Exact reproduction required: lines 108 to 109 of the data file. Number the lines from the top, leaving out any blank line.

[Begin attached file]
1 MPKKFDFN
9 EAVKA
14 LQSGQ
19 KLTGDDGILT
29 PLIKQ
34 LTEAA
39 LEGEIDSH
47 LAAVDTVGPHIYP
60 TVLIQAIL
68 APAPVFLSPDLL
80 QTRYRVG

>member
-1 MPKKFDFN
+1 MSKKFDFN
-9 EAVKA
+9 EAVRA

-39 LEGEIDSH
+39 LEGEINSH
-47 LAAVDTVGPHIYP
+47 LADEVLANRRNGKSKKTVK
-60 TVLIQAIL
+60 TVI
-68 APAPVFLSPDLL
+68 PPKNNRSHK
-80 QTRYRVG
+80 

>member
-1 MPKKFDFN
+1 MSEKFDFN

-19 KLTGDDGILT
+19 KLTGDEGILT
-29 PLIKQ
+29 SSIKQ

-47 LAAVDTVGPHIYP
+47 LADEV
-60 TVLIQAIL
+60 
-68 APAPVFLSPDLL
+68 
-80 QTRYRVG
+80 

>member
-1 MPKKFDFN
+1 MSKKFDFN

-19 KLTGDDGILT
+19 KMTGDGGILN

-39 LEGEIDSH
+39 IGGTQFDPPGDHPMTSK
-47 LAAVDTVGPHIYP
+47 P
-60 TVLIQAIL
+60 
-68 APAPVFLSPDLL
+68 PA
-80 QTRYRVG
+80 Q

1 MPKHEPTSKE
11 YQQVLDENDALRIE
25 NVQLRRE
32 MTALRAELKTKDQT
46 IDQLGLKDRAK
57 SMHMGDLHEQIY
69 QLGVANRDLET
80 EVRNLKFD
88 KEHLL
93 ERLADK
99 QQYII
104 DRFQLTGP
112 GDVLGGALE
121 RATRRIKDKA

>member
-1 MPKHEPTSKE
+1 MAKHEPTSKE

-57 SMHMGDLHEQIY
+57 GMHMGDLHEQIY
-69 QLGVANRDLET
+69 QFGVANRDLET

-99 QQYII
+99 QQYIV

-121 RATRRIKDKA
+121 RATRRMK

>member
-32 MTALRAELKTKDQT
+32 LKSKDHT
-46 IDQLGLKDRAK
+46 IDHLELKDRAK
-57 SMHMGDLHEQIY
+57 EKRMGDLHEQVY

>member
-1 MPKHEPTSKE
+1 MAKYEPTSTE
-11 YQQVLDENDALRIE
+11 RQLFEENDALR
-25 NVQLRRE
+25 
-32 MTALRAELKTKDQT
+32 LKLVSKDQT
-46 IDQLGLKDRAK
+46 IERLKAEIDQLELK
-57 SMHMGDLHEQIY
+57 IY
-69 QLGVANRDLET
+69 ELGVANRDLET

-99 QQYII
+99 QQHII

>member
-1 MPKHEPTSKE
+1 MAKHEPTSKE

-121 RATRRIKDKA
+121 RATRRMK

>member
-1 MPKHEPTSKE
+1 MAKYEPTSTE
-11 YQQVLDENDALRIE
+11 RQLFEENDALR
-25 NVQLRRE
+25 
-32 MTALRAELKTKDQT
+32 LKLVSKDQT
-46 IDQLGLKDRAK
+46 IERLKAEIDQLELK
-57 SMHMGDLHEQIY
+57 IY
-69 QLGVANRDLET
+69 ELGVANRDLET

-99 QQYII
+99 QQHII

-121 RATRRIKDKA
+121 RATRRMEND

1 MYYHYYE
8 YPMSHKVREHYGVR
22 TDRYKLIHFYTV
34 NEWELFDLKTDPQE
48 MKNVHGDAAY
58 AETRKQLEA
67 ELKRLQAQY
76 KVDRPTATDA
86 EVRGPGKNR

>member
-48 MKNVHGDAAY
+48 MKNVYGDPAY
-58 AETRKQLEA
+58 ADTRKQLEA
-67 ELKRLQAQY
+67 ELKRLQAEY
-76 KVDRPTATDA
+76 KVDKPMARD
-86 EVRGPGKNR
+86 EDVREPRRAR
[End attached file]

+1 MAKHEPTSKE

-121 RATRRIKDKA